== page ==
What policies does Dean advocate?  

// posted by Raised By Republicans

Anonymous said...

Repeal of Bush tax cut. Reinstatement of estate tax. Anti-discrimination legislation for gays. Equal Rights Amendment. Universal health coverage. An end to military adventurism in Iraq. No torture as national terrorism policy. Affordable housing. Labor's right to organize freely. Free Speech. Freedom of Religion. Separation of Church and State. Increased funding for AIDS research. Reproductive rights. Academic freedom. Federally funded stem cell research. Environmental regulation. Promotion of hybrid fuels for automobiles. Promotion of alternative energy sources. Gun control legislation. More money for police and schools. Maintaining Social Security.

And that's just the tip of the iceberg. The question really is why this message doesn't get carried clearly.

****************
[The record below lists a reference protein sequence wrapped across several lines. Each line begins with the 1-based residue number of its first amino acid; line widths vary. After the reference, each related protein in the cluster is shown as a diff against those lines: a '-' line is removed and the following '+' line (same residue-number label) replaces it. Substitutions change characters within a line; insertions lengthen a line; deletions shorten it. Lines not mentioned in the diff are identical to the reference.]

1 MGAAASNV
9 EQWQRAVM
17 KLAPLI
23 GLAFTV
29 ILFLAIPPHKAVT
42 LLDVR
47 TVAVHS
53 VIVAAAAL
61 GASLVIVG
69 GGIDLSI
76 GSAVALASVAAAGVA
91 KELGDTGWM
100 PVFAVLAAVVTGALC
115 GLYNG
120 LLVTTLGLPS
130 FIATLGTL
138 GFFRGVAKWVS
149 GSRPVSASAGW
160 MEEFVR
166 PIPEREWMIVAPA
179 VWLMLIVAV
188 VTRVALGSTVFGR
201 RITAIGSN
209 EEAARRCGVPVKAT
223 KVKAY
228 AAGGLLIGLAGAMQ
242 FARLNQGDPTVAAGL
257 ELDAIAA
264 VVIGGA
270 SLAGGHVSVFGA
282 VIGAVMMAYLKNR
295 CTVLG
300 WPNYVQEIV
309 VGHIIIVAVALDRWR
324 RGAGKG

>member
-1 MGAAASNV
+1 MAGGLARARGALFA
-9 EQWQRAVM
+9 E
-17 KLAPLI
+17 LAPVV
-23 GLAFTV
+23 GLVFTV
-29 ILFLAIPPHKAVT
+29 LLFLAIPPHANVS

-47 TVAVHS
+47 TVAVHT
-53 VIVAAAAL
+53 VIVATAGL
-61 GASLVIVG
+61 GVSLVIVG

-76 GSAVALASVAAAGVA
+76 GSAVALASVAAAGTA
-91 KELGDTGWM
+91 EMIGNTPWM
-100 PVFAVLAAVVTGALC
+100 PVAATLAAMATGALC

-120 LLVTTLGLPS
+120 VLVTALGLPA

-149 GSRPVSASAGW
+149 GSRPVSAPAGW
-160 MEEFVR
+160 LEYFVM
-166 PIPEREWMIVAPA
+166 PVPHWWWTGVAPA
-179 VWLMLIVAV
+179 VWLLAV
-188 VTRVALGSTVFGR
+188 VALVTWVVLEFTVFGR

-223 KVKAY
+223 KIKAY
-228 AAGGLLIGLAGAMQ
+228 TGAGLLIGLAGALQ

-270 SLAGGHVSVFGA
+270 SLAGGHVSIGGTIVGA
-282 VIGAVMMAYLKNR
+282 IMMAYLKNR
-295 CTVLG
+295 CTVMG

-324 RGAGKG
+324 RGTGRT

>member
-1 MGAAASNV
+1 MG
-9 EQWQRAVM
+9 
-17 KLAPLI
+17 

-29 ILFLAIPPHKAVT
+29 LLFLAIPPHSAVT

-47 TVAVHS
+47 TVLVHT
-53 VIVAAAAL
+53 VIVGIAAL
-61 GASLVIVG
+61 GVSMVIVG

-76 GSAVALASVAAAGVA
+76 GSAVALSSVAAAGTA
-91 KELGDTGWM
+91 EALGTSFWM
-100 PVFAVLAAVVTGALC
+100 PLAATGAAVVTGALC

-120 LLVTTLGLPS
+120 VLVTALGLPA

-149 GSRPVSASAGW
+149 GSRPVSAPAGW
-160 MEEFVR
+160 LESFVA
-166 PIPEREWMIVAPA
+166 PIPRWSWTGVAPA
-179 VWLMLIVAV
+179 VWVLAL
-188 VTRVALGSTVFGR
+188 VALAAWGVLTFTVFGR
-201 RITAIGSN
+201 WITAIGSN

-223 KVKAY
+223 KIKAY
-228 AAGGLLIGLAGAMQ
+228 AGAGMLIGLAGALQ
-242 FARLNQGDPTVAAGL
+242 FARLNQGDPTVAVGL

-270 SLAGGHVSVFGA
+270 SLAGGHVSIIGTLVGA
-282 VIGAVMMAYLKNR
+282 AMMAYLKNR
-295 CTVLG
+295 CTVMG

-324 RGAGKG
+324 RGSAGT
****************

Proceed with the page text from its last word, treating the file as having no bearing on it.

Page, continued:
I think Senator Obama was right to begin his speech by saying "We believe in an awesome God in the blue states." But I know RBR disagrees with making morality the unifying theme for the policies outlined above. 

// posted by LTG

Anonymous said...

I don't disagree with making morality the basis of policy advocacy - just as a basis for institutional design. I do object to making RELIGION the basis for either. And I find the implicit assumption that belief in an "awesome God" equals morality to be offensive. The implication is that there can be no morality absent religion. I argue that the correlation between religiosity and morality is close to zero! That is to say there are moral people who are religious and moral atheists. And there are people who behave badly who religious and who are atheists.

American society is plauged by the intolerant assumption of a causal relationship between religiosity and morality. And both the religious right and the religious left are guilty of it.

 

// posted by Raised By Republicans

Anonymous said...

I'm sorry I pushed a button. Religion is the traditional language of moral talk. That's all. And you'd be rather a fool to try to talk about morality without using the customary language. The argument about the relationship of religion to morality is, I think, beside the point. 

// posted by LTG

Dr. Strangelove said...